We Americans like simple answers to complex problems. When it comes to obesity, we are bombarded with lots of reasons for it. There are so many that it’s overwhelming for the average person to get his or her arms around the issue and mount an effective counter campaign.
As generals know, it’s difficult to fight a war on more than one front. Yet we are told that we have to exercise, cut the fat content of our diets, reduce sugar intake, be tested for faulty “fat” genes, take drugs to control appetite, stop eating goodies to soothe emotional pain, stop eating in excess as a coping mechanism for stress, stop automatic eating in front of the TV . . . the list goes on.
Too much information
Although many of those factors likely are operating at any one time, contributing to obesity, it’s best to pick just one and concentrate on it. Then, when that one is conquered, go to the next. So what is the best one to choose as a starting point?
The more I’ve thought about this, the more it makes sense to determine which factor has changed the most in the past 30 years – a time when we have emerged not only as the fattest nation the world has ever seen, but we are continually getting fatter, and we are getting fatter faster.
Those who know me as an advocate for exercise probably assume I’d point to our sedentary lifestyle as the key factor in rising obesity. It’s important, but I doubt that we are substantially less active than we were three decades ago.
What about high-fat foods? Those who still embrace the Atkins diet and all the foolishness surrounding it no doubt expect me to point a finger there. Nope. As ridiculous as advocating eating chunks of cheese wrapped in bacon is, we are not consuming substantially more fat today.
Bulk from beverages
We are consuming lots more calories each day compared with 30 years ago, and this is the culprit. Where do these extra calories come from? Mostly from the beverages we drink.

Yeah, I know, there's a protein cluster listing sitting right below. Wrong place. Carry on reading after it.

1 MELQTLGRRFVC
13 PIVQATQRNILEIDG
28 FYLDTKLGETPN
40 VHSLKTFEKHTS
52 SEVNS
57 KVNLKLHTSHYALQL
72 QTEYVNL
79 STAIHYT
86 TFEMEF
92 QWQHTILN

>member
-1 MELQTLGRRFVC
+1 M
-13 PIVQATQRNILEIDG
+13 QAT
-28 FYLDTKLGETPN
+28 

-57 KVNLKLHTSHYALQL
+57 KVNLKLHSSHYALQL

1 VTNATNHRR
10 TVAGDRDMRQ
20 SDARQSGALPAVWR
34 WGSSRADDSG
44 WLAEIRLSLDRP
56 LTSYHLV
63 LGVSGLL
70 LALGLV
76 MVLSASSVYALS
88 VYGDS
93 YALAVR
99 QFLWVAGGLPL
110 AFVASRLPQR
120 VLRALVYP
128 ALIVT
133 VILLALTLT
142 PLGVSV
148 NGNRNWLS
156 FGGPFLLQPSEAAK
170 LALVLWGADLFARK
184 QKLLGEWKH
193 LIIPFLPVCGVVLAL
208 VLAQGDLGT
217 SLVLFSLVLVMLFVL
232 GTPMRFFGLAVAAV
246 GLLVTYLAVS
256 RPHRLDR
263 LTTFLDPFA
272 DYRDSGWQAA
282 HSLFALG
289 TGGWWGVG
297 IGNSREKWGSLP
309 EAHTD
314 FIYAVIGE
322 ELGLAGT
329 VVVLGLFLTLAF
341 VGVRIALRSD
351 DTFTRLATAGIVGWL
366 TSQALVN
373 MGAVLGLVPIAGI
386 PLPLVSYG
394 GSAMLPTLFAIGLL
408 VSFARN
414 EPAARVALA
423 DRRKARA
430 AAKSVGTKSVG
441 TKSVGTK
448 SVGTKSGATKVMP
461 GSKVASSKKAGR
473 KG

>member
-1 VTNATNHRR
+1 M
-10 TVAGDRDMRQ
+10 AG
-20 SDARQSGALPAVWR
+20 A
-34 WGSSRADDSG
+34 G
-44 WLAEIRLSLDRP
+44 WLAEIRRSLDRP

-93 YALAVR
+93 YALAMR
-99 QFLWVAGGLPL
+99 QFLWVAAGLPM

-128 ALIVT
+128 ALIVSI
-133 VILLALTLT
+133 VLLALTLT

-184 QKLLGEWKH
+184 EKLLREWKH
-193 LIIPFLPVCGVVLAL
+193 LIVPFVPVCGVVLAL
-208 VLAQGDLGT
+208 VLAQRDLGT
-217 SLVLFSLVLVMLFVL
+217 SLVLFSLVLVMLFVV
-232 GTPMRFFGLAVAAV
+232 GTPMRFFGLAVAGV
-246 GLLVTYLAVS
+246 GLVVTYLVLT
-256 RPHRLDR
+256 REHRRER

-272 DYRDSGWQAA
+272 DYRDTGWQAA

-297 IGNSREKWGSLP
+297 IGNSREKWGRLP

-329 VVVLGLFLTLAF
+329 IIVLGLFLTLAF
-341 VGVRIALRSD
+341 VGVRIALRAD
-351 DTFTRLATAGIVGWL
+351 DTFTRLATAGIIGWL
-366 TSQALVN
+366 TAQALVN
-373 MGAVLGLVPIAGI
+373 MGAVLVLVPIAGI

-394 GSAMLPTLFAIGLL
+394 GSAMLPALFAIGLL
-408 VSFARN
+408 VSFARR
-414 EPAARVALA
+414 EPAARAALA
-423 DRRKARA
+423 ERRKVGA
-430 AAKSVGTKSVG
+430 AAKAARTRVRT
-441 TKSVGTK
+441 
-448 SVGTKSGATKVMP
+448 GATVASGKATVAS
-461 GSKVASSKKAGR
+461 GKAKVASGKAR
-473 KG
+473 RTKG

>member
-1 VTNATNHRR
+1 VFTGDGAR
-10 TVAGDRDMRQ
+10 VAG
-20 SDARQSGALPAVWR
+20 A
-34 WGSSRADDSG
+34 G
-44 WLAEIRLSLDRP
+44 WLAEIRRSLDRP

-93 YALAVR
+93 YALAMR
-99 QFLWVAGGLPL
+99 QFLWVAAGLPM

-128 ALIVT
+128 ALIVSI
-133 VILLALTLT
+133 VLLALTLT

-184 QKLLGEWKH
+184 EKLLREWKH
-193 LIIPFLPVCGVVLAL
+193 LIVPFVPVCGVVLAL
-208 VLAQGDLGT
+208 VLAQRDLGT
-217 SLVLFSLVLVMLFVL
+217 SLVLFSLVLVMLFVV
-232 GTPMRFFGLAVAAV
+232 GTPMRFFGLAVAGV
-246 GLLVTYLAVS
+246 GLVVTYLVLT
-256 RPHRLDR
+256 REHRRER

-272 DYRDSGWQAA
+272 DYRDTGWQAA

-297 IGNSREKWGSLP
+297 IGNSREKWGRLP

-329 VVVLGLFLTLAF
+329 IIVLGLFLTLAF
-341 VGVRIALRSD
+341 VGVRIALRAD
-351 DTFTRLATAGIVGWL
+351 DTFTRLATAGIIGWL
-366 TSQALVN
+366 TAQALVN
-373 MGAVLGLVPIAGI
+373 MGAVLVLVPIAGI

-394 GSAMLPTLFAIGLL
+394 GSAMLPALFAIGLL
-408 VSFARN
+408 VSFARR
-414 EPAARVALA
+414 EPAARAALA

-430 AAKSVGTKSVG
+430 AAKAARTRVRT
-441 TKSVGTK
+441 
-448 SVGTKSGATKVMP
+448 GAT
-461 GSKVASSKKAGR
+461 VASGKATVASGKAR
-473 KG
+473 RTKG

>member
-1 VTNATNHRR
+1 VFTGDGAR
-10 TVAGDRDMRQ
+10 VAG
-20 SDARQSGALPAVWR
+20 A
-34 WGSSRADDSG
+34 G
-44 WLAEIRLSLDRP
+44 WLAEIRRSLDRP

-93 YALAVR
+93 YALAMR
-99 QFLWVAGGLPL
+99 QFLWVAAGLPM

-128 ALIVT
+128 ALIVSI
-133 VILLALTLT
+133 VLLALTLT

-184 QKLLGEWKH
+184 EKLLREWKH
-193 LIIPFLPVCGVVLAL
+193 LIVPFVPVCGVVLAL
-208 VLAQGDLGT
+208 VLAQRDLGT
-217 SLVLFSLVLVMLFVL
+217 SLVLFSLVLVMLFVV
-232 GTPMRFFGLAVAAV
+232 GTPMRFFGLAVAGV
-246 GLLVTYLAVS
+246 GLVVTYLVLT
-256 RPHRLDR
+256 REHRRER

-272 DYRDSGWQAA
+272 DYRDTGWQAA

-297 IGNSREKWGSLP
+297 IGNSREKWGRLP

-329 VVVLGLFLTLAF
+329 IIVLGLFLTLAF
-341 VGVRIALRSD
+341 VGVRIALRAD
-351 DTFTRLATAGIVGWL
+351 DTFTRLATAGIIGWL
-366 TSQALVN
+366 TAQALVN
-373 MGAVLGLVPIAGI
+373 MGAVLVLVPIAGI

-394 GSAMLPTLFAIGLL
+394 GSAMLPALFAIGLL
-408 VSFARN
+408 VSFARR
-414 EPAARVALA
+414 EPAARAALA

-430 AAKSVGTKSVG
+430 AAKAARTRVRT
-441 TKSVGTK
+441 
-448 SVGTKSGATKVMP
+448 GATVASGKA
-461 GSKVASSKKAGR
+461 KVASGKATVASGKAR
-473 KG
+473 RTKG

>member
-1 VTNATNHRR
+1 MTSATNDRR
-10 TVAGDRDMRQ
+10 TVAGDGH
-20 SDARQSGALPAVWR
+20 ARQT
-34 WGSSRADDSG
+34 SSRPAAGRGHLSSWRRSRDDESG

In the past 30 years, soft drinks have added, on average, 130 extra calories per day to our diet. Alcoholic beverages, mostly wine and beer, add 100 extra calories per day.
Adding just 100 extra calories per day would total 36,500 in one year, contributing to an addition of 10 pounds of body fat.
Beverages are a special dietary challenge because they don’t contribute to a feeling of fullness when consumed. You would notice adding a huge baked potato to your lunch on top of whatever else you normally might eat. You’d be stuffed and might not be able to finish it.
But if you took in the same number of calories in the form of a big soft drink, or glasses of wine or beer, you wouldn’t notice. Soft drinks also are consumed conveniently all day long, on the job, and even while driving.
A famous quote by Anthelme Brillat-Savarin is “Tell me what you eat, and I will tell you what you are.”
Putting this into contemporary terms, it would be appropriate to say “Tell me what you drink, and I will tell you what you are.”
If you drink a lot of soft drinks and/or alcoholic beverages on a daily basis, the answer to who you are is likely to be – “a fat person.”
and tooth decay
Soft drinks are especially problematic because they represent hollow calories – no nutrients that help the body. What’s more, the sugar they contain is a prime factor in rotting your teeth.
Red wine, at least, contains helpful antioxidants.
But other than that, as with soft drinks, it’s best to view alcoholic beverages as high sugar drinks that add tons of hollow calories to your daily intake and that, like soft drinks, need to be rationed.
So, step one in the battle of the bulge is to police what you drink.
If you are a high consumer of sugary beverages, cut back for one year and you will be amazed and delighted at the results.
Bryant Stamford is professor and chairman of the department of exercise science at Hanover (Ind.) College. Address questions or suggestions to “The Body Shop,” The Courier-Journal, P.O. Box 740031, Louisville, KY 40201-7431